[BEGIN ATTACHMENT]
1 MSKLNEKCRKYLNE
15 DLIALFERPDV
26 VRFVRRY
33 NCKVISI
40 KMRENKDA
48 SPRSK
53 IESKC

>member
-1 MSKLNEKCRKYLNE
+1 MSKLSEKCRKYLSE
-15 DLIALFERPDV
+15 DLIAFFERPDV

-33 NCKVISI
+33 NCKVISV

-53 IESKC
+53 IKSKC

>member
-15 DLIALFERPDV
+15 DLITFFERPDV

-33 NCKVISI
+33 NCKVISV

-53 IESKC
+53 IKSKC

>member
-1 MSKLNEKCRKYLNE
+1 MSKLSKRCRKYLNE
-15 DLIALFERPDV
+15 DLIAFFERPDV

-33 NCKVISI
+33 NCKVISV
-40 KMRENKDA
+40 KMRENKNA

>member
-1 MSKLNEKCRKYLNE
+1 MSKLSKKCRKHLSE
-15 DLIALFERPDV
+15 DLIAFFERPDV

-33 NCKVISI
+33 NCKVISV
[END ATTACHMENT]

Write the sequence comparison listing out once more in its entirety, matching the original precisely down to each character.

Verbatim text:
1 MSKLNEKCRKYLNE
15 DLIALFERPDV
26 VRFVRRY
33 NCKVISI
40 KMRENKDA
48 SPRSK
53 IESKC

>member
-1 MSKLNEKCRKYLNE
+1 MSKLSEKCRKYLSE
-15 DLIALFERPDV
+15 DLIAFFERPDV

-33 NCKVISI
+33 NCKVISV

-53 IESKC
+53 IKSKC

>member
-15 DLIALFERPDV
+15 DLITFFERPDV

-33 NCKVISI
+33 NCKVISV

-53 IESKC
+53 IKSKC

>member
-1 MSKLNEKCRKYLNE
+1 MSKLSKRCRKYLNE
-15 DLIALFERPDV
+15 DLIAFFERPDV

-33 NCKVISI
+33 NCKVISV
-40 KMRENKDA
+40 KMRENKNA

>member
-1 MSKLNEKCRKYLNE
+1 MSKLSKKCRKHLSE
-15 DLIALFERPDV
+15 DLIAFFERPDV

-33 NCKVISI
+33 NCKVISV